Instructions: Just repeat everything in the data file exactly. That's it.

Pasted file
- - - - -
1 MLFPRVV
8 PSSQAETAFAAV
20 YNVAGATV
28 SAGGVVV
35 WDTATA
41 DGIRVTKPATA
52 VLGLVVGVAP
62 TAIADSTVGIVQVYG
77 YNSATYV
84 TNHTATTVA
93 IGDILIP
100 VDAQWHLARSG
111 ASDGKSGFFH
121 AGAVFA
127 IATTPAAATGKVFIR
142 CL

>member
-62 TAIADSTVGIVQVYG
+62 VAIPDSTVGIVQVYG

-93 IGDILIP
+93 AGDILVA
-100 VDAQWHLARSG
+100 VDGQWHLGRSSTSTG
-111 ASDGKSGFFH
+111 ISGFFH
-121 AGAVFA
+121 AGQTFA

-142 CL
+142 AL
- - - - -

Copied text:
1 MLFPRVV
8 PSSQAETAFAAV
20 YNVAGATV
28 SAGGVVV
35 WDTATA
41 DGIRVTKPATA
52 VLGLVVGVAP
62 TAIADSTVGIVQVYG
77 YNSATYV
84 TNHTATTVA
93 IGDILIP
100 VDAQWHLARSG
111 ASDGKSGFFH
121 AGAVFA
127 IATTPAAATGKVFIR
142 CL

>member
-62 TAIADSTVGIVQVYG
+62 VAIPDSTVGIVQVYG

-93 IGDILIP
+93 AGDILVA
-100 VDAQWHLARSG
+100 VDGQWHLGRSSTSTG
-111 ASDGKSGFFH
+111 ISGFFH
-121 AGAVFA
+121 AGQTFA

-142 CL
+142 AL